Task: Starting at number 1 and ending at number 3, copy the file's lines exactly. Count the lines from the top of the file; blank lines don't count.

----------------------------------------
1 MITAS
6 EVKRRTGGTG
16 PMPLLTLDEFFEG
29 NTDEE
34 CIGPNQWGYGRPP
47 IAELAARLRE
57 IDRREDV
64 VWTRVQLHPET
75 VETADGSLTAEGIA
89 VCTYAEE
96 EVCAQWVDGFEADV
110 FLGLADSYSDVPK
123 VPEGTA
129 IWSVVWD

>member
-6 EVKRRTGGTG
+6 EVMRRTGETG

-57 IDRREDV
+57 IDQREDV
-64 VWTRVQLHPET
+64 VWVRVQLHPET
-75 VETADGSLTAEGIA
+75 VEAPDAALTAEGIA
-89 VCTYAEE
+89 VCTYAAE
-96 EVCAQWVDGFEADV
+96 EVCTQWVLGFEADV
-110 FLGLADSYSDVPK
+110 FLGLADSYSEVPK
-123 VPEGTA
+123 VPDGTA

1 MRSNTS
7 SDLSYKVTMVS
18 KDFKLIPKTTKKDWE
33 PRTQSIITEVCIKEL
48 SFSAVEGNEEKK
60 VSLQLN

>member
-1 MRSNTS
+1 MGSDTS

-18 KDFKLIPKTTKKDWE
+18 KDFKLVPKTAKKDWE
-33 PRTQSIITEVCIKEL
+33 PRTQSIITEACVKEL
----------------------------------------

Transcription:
1 MITAS
6 EVKRRTGGTG
16 PMPLLTLDEFFEG